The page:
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Early intervention, transition, early childhood special education, preschool


Transitions are widely acknowledged to present challenges for young children with special needs. In the US system, the transition from early intervention (EI; services for children aged 0–3) to early childhood special education services (ECSE; services for preschool children) is a process known to cause uncertainty and anxiety for families. This paper describes a transition class offered by a midwestern US EI agency; children receiving EI services are eligible to participate beginning at age 2;6. Agency personnel chart the children’s progress each week. For this study, researchers reviewed de-identified weekly progress reports for the 40 transition class participants who attended at least 6 class sessions. Class participants demonstrated highly significant changes across time in their tolerance for separation from parents/caregivers and their participation in structured class activities. These preliminary findings suggest that a structured class with familiar service providers may support young children in acquiring skills they will need for a successful transition to ECSE.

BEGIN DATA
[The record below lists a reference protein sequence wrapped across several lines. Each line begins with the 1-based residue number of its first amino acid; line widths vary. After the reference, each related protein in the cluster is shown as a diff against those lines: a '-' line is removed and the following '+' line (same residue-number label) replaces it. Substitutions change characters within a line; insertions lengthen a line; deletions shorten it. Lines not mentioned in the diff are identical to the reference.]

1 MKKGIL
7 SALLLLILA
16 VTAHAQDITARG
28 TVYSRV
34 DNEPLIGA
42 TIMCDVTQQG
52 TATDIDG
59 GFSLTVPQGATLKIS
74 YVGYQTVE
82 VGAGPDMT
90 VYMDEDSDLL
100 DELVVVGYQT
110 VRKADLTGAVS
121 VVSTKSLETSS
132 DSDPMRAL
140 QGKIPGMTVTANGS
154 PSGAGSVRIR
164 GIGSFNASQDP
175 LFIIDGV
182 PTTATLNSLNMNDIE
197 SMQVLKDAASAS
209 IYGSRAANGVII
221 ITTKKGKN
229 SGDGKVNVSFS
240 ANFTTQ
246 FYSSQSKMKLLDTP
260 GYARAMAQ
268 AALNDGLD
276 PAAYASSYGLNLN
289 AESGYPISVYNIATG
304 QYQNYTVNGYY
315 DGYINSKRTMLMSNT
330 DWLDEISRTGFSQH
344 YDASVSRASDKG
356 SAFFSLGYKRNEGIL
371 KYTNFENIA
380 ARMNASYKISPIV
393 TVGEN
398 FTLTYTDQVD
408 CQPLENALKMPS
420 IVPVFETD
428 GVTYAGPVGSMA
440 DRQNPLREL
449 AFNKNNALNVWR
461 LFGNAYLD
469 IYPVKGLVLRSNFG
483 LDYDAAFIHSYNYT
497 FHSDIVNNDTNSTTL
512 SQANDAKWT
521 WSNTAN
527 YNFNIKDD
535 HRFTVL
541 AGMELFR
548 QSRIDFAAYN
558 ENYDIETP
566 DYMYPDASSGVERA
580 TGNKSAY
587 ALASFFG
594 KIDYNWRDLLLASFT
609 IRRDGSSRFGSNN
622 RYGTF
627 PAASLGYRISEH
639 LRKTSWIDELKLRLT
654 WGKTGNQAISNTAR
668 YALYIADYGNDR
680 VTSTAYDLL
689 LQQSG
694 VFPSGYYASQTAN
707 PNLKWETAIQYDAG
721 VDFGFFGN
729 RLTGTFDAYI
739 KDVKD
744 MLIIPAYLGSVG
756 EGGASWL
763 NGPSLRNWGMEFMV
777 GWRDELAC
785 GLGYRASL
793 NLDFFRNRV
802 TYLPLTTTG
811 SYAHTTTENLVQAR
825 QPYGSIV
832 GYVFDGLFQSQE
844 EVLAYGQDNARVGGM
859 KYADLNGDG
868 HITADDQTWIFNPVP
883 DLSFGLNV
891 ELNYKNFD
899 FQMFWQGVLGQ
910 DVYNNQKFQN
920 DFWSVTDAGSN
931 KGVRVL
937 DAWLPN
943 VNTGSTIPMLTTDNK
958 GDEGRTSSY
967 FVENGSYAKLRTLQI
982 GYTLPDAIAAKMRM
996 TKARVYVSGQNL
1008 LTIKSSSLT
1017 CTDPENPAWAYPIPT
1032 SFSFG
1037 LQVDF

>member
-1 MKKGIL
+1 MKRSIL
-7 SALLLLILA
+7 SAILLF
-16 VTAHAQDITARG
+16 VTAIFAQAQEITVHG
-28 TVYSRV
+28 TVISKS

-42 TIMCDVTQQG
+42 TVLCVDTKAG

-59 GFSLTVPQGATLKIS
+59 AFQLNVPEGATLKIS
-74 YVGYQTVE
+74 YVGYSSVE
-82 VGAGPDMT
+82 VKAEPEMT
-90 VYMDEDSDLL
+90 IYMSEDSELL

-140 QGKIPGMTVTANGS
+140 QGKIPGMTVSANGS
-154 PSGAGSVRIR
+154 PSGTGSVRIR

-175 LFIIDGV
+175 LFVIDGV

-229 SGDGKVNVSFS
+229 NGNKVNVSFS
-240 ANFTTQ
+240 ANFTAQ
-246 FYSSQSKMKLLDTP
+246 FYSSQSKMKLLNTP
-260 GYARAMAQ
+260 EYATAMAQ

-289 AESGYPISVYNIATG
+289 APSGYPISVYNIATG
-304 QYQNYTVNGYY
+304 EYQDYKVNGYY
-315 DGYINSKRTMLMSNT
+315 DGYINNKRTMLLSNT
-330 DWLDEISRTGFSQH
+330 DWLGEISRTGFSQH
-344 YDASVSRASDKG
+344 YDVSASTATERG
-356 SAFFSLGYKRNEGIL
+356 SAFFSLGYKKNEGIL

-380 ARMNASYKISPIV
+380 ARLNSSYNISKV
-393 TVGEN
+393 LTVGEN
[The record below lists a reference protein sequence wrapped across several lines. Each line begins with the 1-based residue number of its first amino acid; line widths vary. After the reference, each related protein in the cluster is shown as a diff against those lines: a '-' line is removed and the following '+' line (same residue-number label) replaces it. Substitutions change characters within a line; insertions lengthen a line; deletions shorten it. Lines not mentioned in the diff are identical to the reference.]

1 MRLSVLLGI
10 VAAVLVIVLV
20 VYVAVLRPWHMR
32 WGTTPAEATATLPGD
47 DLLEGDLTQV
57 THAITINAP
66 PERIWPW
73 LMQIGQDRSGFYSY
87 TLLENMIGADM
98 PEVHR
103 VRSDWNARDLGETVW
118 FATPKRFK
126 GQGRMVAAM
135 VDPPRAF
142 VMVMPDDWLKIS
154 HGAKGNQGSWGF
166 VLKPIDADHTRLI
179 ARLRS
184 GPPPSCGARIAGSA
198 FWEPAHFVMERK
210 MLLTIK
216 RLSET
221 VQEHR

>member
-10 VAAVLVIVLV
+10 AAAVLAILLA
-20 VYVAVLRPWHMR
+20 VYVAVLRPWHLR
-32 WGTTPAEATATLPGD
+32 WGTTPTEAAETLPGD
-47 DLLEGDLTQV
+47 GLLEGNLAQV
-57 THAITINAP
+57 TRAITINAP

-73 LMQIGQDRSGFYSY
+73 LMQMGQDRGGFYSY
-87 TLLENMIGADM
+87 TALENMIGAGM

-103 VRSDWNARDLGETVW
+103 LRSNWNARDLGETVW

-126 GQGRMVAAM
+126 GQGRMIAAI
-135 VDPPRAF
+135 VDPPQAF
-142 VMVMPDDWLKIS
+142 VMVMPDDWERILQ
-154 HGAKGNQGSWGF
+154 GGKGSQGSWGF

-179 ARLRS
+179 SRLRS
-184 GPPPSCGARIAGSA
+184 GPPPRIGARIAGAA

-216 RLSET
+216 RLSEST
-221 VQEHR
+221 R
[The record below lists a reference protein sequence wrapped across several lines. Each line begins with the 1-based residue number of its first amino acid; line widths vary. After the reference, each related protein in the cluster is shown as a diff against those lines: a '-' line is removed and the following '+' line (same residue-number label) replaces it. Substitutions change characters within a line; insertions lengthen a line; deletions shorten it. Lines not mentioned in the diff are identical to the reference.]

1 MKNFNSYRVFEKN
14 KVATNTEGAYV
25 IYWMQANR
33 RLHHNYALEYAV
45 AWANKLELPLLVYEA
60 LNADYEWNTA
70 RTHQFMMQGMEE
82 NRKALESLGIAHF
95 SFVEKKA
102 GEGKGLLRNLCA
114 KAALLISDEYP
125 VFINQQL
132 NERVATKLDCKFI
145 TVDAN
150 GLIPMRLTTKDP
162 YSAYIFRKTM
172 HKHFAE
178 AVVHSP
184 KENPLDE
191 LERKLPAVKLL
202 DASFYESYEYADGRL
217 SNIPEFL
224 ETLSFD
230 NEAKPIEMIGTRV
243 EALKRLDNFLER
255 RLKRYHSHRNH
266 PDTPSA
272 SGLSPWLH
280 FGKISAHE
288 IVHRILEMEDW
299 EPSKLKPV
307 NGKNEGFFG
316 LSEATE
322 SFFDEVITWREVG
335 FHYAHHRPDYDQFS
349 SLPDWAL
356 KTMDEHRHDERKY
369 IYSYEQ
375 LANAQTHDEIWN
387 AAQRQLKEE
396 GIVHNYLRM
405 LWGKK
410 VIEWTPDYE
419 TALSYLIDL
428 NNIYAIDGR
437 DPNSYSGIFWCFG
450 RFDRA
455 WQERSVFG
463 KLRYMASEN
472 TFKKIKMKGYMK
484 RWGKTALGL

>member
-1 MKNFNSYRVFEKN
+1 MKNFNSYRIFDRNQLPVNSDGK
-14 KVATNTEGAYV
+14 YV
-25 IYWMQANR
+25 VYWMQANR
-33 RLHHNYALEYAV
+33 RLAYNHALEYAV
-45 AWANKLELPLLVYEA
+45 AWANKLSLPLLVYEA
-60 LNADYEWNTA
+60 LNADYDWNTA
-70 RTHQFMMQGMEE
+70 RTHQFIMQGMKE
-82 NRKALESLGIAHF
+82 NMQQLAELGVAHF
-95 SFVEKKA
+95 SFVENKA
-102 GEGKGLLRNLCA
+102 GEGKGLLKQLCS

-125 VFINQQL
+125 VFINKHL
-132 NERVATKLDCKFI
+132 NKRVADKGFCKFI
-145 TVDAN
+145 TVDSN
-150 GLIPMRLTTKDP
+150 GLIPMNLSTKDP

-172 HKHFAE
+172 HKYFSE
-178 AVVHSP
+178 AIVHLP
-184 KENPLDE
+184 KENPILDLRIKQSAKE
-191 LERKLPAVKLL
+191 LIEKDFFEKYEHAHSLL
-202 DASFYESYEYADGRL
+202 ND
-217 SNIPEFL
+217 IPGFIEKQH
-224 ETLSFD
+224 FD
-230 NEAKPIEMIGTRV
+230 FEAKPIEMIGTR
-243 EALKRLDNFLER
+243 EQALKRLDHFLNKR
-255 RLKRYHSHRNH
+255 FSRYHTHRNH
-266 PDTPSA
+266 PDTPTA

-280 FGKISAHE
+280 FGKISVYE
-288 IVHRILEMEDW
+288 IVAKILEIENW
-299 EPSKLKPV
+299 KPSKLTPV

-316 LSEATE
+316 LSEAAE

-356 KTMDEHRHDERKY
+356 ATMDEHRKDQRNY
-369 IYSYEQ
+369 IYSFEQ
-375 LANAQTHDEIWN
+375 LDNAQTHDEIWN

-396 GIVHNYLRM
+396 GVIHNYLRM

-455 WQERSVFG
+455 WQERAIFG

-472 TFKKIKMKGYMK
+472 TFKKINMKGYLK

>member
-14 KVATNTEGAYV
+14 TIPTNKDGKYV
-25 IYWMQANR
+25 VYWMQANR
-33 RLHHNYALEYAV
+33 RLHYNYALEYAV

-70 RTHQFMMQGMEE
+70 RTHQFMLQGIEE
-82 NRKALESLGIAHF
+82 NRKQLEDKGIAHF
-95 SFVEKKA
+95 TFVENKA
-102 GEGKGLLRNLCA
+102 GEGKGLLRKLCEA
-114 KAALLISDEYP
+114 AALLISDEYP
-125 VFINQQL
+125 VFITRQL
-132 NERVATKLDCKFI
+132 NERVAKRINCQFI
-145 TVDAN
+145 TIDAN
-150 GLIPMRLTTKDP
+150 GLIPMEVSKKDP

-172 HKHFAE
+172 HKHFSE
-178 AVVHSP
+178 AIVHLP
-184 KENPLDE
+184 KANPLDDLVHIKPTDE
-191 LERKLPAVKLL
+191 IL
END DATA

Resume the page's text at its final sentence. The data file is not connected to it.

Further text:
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This article was published Open Access thanks to a transformative agreement between Milner Library and Taylor & Francis.


This article was published in Education 3-13, DOI: 10.1080/03004279.2023.2233983.

This is an Open Access article distributed under the terms of the Creative Commons Attribution-NonCommercial-NoDerivatives License (, which permits non-commercial re-use, distribution, and reproduction in any medium, provided the original work is properly cited, and is not altered, transformed, or built upon in any way.